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Idea for joined() builtin

P: n/a
I know similar things have been argued before, but little things (like
the joined name implying a copy) can make a big difference. That and
I'm providing a simple implementation that works right now, so you
don't have to wait for it to ever become a builtin. ;)
>>joined([], [[1,2,3], [4,5,6]])
[1, 2, 3, 4, 5, 6]
>>joined(' ', ['hello', 'world'])
'hello world'

def joined(sep, iterable):
if hasattr(sep, 'join'):
return sep.join(iterable) # string-like interface
else:
output = type(sep)() # Hopefully an empty container
for i in iterable:
output.extend(i) # list-like interface
output.extend(sep)
else:
if sep:
del output[-len(sep):]
return output

A little commentary on the intended usage. There are three common
ways to "combine" objects:

The first is adding numbers together. This may be accomplished with a
+b or sum([a, b]). All values affect the output, but their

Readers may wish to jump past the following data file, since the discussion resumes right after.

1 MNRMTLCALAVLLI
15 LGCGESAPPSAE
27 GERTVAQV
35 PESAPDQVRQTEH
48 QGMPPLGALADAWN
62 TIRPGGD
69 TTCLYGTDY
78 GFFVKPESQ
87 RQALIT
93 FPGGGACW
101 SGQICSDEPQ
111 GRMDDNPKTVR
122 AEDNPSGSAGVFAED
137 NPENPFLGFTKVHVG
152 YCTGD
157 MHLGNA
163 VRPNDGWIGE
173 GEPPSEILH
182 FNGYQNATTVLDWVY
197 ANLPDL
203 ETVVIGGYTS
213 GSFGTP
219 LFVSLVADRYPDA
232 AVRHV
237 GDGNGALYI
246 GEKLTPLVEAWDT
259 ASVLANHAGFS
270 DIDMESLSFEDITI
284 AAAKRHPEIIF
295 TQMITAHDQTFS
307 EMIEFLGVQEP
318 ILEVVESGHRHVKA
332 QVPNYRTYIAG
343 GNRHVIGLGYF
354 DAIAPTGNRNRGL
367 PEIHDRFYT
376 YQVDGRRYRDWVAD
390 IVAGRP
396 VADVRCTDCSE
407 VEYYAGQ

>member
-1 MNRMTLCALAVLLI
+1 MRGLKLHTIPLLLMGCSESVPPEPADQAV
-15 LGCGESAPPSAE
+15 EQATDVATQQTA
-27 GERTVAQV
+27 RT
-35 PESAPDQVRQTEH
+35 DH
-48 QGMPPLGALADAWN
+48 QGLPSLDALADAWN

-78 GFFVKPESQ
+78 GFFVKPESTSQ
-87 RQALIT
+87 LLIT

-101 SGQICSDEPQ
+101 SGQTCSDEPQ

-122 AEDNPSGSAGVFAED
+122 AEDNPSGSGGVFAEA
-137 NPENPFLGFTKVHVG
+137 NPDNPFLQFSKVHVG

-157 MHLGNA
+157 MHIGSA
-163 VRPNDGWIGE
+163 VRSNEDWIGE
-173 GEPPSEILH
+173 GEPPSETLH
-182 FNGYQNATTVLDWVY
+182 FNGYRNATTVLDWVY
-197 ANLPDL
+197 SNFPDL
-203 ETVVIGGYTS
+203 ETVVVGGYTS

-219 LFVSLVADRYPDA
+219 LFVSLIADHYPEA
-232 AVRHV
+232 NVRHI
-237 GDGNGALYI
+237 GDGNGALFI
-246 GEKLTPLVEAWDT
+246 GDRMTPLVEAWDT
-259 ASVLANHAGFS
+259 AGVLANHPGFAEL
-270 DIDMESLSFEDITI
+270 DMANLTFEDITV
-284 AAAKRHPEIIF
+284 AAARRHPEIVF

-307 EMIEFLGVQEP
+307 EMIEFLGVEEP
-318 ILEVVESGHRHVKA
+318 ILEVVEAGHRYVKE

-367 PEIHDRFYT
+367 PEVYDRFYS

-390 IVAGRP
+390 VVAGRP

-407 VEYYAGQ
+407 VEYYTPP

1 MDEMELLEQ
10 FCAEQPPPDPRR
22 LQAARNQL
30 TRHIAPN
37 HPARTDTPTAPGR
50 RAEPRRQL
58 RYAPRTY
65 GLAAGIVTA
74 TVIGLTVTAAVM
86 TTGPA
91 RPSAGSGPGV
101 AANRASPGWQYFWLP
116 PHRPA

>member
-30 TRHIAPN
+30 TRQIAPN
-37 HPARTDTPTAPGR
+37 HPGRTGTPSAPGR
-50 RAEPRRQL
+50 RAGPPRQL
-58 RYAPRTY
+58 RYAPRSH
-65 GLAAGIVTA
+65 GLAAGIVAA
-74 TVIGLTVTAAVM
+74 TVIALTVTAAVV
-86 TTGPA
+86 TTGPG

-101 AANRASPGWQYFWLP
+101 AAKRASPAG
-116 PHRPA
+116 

individuality is lost; you cannot extract the original values[1].

The second is concatenation. This is usually done with list.extend,
''.join(), or with my joined function. It can also be done with a+b,
but the performance is substantially worse if done repeatedly. All
values affect the output and most of their individuality is retained;
given the original lengths of the subsequences, you can extract them
from the combined form.

The third is the "or" operation of a set or integer. This is done
with a|b. The values usually have some effect on the output, but as
redundant entries are removed, they lose a significant part of their
individuality.

The important thing to realize is that all of these different ways of
"combining" objects has different conceptual behaviour and different
performance characteristics. Get them confused or attempt to over-
generalize and you will be bitten.
[1] Math/crypto has some exceptions. Stop mentally poking holes in my
argument. :)

--
Adam Olsen, aka Rhamphoryncus

Aug 16 '07 #1
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